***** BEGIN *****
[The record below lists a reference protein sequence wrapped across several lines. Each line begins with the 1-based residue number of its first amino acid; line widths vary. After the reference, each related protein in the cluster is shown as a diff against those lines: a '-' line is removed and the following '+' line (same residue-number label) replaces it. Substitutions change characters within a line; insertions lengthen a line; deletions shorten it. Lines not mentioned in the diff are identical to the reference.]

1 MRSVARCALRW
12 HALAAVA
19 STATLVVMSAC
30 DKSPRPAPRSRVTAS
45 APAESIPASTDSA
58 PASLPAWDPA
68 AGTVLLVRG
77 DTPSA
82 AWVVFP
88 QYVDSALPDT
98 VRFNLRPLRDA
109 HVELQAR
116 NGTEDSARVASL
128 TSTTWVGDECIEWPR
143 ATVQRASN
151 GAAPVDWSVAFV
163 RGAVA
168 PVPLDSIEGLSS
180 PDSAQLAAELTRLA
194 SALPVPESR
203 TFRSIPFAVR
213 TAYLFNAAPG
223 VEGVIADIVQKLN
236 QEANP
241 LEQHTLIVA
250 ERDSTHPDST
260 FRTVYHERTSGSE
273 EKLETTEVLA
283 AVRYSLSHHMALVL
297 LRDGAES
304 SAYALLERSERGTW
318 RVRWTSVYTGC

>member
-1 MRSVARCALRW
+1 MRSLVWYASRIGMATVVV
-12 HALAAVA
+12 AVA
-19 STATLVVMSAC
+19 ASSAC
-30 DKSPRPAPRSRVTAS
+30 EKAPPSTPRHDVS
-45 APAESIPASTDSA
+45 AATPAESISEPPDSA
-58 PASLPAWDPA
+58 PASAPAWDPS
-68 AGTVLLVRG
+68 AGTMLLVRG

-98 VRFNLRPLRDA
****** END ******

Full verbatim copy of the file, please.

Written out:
[The record below lists a reference protein sequence wrapped across several lines. Each line begins with the 1-based residue number of its first amino acid; line widths vary. After the reference, each related protein in the cluster is shown as a diff against those lines: a '-' line is removed and the following '+' line (same residue-number label) replaces it. Substitutions change characters within a line; insertions lengthen a line; deletions shorten it. Lines not mentioned in the diff are identical to the reference.]

1 MRSVARCALRW
12 HALAAVA
19 STATLVVMSAC
30 DKSPRPAPRSRVTAS
45 APAESIPASTDSA
58 PASLPAWDPA
68 AGTVLLVRG
77 DTPSA
82 AWVVFP
88 QYVDSALPDT
98 VRFNLRPLRDA
109 HVELQAR
116 NGTEDSARVASL
128 TSTTWVGDECIEWPR
143 ATVQRASN
151 GAAPVDWSVAFV
163 RGAVA
168 PVPLDSIEGLSS
180 PDSAQLAAELTRLA
194 SALPVPESR
203 TFRSIPFAVR
213 TAYLFNAAPG
223 VEGVIADIVQKLN
236 QEANP
241 LEQHTLIVA
250 ERDSTHPDST
260 FRTVYHERTSGSE
273 EKLETTEVLA
283 AVRYSLSHHMALVL
297 LRDGAES
304 SAYALLERSERGTW
318 RVRWTSVYTGC

>member
-1 MRSVARCALRW
+1 MRSLVWYASRIGMATVVV
-12 HALAAVA
+12 AVA
-19 STATLVVMSAC
+19 ASSAC
-30 DKSPRPAPRSRVTAS
+30 EKAPPSTPRHDVS
-45 APAESIPASTDSA
+45 AATPAESISEPPDSA
-58 PASLPAWDPA
+58 PASAPAWDPS
-68 AGTVLLVRG
+68 AGTMLLVRG

-98 VRFNLRPLRDA